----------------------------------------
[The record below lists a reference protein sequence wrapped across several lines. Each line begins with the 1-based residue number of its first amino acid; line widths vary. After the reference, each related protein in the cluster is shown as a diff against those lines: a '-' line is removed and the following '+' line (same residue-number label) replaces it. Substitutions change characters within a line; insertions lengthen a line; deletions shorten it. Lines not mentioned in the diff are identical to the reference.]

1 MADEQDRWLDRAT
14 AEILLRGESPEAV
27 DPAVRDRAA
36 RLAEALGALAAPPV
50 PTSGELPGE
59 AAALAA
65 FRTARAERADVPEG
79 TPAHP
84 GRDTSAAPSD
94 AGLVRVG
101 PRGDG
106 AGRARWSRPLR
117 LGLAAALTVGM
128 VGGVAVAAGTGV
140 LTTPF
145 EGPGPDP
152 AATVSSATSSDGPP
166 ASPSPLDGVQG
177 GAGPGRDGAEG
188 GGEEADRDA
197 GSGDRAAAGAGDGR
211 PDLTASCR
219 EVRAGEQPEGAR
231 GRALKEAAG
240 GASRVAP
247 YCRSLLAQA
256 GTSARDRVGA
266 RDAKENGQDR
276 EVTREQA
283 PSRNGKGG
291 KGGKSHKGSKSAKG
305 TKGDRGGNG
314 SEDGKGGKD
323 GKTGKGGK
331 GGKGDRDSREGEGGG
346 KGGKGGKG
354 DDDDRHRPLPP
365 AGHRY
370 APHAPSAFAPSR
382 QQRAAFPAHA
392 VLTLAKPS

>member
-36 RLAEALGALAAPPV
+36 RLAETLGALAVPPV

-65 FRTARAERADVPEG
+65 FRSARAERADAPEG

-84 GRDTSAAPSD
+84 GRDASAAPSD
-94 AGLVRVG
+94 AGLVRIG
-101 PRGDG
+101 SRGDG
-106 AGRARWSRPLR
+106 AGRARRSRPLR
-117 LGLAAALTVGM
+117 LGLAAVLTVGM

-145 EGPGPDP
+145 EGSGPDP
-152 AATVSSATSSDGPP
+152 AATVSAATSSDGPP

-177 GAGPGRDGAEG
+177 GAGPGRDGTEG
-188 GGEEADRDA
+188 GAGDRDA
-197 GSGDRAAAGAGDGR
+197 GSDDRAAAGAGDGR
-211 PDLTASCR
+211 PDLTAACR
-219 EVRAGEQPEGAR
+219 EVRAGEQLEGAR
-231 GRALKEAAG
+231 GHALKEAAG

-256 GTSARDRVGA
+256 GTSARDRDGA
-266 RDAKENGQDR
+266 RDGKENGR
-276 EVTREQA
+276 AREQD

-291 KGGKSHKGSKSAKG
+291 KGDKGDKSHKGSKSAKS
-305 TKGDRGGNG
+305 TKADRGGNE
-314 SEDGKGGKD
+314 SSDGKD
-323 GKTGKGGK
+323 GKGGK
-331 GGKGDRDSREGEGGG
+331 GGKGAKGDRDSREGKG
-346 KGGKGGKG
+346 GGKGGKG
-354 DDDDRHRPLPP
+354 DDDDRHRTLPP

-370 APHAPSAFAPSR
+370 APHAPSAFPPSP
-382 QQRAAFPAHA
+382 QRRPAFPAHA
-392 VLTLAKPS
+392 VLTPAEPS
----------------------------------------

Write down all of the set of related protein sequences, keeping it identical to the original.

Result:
[The record below lists a reference protein sequence wrapped across several lines. Each line begins with the 1-based residue number of its first amino acid; line widths vary. After the reference, each related protein in the cluster is shown as a diff against those lines: a '-' line is removed and the following '+' line (same residue-number label) replaces it. Substitutions change characters within a line; insertions lengthen a line; deletions shorten it. Lines not mentioned in the diff are identical to the reference.]

1 MADEQDRWLDRAT
14 AEILLRGESPEAV
27 DPAVRDRAA
36 RLAEALGALAAPPV
50 PTSGELPGE
59 AAALAA
65 FRTARAERADVPEG
79 TPAHP
84 GRDTSAAPSD
94 AGLVRVG
101 PRGDG
106 AGRARWSRPLR
117 LGLAAALTVGM
128 VGGVAVAAGTGV
140 LTTPF
145 EGPGPDP
152 AATVSSATSSDGPP
166 ASPSPLDGVQG
177 GAGPGRDGAEG
188 GGEEADRDA
197 GSGDRAAAGAGDGR
211 PDLTASCR
219 EVRAGEQPEGAR
231 GRALKEAAG
240 GASRVAP
247 YCRSLLAQA
256 GTSARDRVGA
266 RDAKENGQDR
276 EVTREQA
283 PSRNGKGG
291 KGGKSHKGSKSAKG
305 TKGDRGGNG
314 SEDGKGGKD
323 GKTGKGGK
331 GGKGDRDSREGEGGG
346 KGGKGGKG
354 DDDDRHRPLPP
365 AGHRY
370 APHAPSAFAPSR
382 QQRAAFPAHA
392 VLTLAKPS

>member
-36 RLAEALGALAAPPV
+36 RLAETLGALAVPPV

-65 FRTARAERADVPEG
+65 FRSARAERADAPEG

-84 GRDTSAAPSD
+84 GRDASAAPSD
-94 AGLVRVG
+94 AGLVRIG
-101 PRGDG
+101 SRGDG
-106 AGRARWSRPLR
+106 AGRARRSRPLR
-117 LGLAAALTVGM
+117 LGLAAVLTVGM

-145 EGPGPDP
+145 EGSGPDP
-152 AATVSSATSSDGPP
+152 AATVSAATSSDGPP

-177 GAGPGRDGAEG
+177 GAGPGRDGTEG
-188 GGEEADRDA
+188 GAGDRDA
-197 GSGDRAAAGAGDGR
+197 GSDDRAAAGAGDGR
-211 PDLTASCR
+211 PDLTAACR
-219 EVRAGEQPEGAR
+219 EVRAGEQLEGAR
-231 GRALKEAAG
+231 GHALKEAAG

-256 GTSARDRVGA
+256 GTSARDRDGA
-266 RDAKENGQDR
+266 RDGKENGR
-276 EVTREQA
+276 AREQD

-291 KGGKSHKGSKSAKG
+291 KGDKGDKSHKGSKSAKS
-305 TKGDRGGNG
+305 TKADRGGNE
-314 SEDGKGGKD
+314 SSDGKD
-323 GKTGKGGK
+323 GKGGK
-331 GGKGDRDSREGEGGG
+331 GGKGAKGDRDSREGKG
-346 KGGKGGKG
+346 GGKGGKG
-354 DDDDRHRPLPP
+354 DDDDRHRTLPP

-370 APHAPSAFAPSR
+370 APHAPSAFPPSP
-382 QQRAAFPAHA
+382 QRRPAFPAHA
-392 VLTLAKPS
+392 VLTPAEPS